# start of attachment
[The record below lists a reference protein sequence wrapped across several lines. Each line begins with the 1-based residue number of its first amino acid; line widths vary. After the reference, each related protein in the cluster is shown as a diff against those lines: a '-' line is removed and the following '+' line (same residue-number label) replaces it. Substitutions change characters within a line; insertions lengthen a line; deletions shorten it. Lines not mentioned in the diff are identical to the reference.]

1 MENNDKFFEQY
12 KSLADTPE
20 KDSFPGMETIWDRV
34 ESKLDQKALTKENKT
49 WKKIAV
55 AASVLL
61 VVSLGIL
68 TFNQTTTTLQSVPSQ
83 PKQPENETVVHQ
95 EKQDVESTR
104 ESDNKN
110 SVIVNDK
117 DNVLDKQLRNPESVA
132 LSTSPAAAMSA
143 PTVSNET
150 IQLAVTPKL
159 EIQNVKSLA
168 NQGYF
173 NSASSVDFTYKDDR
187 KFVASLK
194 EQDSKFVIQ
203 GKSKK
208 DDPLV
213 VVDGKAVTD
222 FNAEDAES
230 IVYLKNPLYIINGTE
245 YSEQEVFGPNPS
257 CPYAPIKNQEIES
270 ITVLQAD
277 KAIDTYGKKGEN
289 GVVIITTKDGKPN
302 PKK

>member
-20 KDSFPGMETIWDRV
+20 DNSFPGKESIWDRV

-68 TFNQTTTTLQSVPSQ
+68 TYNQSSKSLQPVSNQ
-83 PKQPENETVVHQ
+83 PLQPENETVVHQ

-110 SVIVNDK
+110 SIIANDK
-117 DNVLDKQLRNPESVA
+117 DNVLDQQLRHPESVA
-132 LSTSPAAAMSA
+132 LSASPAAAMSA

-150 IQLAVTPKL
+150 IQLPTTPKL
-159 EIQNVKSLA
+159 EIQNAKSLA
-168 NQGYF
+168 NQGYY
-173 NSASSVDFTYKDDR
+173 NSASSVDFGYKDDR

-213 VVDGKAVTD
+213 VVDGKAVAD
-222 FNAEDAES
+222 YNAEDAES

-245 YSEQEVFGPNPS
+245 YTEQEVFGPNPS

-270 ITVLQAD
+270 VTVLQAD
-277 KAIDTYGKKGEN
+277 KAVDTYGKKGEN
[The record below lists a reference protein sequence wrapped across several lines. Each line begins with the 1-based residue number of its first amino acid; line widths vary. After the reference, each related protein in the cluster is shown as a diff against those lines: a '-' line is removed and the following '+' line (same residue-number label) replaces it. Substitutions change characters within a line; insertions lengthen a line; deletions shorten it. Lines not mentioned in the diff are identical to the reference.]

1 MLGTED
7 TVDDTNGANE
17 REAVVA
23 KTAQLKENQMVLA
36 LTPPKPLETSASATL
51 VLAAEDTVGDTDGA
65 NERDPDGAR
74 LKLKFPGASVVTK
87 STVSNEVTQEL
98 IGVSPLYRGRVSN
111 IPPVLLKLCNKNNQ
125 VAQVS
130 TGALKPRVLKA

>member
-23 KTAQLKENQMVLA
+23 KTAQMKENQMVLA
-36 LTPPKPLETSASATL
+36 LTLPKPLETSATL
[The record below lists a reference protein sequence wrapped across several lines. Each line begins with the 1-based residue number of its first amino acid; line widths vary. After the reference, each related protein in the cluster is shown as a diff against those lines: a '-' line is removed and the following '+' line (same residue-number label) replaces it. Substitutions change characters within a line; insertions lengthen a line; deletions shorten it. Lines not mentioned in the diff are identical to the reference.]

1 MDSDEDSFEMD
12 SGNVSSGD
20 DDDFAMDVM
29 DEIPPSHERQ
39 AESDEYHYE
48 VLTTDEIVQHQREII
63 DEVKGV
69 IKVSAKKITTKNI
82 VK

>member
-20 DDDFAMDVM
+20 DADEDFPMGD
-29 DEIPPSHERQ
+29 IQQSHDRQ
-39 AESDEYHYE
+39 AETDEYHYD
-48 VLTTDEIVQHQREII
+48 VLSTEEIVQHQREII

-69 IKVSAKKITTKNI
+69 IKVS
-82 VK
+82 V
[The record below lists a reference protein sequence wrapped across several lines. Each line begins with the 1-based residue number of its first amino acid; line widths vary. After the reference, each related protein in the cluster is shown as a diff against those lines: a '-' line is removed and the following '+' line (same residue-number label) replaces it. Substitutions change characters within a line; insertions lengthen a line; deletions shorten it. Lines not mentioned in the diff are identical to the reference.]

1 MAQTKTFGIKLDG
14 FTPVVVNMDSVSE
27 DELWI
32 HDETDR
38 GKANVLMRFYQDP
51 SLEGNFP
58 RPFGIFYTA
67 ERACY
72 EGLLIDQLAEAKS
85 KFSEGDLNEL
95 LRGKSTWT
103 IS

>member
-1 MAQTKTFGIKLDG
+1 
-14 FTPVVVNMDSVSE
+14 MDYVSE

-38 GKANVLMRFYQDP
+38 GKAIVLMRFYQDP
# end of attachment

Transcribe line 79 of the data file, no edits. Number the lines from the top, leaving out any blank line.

>member